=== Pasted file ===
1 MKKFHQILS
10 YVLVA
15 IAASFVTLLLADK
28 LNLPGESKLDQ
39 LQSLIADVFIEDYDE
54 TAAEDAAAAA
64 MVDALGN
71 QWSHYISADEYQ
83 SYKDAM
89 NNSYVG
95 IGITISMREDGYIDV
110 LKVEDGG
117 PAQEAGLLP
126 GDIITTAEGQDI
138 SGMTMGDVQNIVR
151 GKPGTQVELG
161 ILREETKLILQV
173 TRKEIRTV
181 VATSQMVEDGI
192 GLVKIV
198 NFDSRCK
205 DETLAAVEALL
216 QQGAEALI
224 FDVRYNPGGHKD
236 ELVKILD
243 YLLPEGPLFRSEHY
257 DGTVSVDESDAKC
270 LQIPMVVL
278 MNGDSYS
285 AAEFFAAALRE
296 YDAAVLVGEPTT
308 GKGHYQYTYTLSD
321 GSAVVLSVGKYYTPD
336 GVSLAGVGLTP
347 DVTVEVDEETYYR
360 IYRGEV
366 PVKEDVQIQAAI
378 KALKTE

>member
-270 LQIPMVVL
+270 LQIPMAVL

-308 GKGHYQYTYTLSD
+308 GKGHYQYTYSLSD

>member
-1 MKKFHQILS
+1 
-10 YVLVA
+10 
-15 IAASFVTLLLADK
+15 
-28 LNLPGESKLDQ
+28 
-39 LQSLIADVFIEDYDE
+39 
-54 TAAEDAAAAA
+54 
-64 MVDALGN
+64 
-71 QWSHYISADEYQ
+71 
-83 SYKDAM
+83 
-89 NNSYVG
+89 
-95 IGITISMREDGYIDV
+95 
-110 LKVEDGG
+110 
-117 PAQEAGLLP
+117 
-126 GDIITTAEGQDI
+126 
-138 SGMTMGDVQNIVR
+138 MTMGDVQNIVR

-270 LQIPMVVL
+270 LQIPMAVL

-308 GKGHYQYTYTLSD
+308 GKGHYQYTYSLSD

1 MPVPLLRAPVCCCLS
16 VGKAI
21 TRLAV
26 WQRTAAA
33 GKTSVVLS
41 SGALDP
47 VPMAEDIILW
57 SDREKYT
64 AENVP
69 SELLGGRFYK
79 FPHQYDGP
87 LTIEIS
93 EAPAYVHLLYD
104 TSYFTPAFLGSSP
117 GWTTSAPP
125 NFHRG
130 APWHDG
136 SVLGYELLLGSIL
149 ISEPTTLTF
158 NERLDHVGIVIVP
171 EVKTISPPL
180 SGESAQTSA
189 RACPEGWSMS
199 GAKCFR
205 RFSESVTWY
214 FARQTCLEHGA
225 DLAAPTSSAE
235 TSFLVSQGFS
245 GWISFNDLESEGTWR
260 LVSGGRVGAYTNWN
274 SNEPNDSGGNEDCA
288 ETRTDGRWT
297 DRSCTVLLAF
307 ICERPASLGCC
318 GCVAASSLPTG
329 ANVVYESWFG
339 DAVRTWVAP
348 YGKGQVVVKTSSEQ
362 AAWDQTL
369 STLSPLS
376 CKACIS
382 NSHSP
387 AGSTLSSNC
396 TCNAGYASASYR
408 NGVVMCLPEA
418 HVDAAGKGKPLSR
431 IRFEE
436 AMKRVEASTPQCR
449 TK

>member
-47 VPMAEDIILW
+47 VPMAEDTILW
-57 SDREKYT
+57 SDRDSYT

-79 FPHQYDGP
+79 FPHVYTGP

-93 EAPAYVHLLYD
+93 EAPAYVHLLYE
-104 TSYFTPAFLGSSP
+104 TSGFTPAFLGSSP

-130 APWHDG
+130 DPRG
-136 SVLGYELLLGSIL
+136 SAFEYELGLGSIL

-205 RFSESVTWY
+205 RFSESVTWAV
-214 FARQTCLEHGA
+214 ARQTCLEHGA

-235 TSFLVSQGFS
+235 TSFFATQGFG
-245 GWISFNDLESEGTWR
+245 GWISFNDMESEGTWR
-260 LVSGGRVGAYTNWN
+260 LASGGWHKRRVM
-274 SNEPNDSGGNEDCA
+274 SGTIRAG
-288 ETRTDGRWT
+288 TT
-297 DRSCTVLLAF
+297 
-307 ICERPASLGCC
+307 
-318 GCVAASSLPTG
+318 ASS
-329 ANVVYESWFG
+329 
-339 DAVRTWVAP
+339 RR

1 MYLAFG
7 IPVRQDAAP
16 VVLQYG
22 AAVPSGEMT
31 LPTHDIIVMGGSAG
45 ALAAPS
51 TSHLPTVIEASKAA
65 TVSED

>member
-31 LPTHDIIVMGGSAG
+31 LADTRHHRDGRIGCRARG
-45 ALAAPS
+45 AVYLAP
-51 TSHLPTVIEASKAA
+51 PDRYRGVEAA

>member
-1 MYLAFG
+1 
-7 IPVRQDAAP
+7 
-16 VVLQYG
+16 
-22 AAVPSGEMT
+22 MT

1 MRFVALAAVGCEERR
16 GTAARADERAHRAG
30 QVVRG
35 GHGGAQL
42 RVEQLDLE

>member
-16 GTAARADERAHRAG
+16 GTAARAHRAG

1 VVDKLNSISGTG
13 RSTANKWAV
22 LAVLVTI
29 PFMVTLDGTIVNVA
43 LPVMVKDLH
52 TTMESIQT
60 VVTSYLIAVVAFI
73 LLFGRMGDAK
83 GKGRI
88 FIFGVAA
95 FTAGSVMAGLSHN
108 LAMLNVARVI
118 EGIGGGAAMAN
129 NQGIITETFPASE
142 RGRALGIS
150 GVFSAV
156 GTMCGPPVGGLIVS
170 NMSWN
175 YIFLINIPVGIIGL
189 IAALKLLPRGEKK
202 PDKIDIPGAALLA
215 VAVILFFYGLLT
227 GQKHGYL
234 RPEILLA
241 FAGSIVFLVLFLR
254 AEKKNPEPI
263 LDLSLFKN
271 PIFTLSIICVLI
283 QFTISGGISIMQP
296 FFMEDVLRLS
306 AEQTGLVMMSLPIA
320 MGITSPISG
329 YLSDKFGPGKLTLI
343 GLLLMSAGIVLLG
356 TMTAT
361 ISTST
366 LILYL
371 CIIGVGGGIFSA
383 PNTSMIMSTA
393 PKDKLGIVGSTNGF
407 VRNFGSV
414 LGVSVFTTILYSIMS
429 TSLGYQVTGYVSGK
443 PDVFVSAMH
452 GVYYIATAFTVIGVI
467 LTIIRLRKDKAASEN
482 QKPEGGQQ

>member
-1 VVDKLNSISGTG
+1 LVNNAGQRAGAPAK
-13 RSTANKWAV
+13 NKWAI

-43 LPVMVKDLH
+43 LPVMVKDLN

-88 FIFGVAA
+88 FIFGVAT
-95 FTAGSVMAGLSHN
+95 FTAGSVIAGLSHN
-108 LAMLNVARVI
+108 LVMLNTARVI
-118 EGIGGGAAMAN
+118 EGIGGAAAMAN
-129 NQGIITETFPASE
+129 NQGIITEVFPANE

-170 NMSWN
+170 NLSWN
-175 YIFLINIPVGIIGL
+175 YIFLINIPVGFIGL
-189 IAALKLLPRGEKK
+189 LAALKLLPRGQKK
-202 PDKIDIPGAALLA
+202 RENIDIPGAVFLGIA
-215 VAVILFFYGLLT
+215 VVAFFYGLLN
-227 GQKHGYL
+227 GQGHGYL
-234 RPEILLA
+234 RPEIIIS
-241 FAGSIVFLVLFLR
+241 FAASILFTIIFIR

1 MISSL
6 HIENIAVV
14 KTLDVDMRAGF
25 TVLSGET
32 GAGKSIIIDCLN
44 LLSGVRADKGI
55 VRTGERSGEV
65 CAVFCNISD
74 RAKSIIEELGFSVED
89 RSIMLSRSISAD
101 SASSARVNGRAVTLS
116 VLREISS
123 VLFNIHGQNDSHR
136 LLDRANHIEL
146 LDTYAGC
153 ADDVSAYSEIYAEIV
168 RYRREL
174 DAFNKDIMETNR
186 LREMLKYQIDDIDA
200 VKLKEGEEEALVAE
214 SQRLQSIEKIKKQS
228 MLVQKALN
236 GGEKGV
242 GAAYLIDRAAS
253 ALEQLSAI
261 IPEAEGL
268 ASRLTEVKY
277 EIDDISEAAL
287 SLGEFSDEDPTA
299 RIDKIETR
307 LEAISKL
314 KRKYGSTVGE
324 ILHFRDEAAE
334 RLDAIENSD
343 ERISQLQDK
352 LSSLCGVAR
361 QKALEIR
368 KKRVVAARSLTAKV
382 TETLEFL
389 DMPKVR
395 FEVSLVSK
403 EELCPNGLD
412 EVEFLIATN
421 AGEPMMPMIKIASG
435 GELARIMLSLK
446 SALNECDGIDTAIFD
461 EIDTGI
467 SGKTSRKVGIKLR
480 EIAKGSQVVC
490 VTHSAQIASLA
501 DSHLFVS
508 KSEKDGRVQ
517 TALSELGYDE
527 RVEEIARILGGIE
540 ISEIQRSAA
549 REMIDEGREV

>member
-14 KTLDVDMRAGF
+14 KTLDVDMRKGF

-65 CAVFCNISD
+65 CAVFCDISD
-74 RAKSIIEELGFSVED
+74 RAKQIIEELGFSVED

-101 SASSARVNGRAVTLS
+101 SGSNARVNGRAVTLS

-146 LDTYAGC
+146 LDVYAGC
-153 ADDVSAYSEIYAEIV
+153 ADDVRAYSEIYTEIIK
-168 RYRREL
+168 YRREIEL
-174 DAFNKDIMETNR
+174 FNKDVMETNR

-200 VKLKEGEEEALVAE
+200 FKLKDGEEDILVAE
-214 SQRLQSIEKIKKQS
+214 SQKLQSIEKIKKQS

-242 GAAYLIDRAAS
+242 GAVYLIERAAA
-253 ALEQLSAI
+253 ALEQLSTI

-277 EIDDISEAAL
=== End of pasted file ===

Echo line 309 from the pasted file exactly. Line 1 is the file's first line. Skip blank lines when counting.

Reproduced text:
307 LEAISKL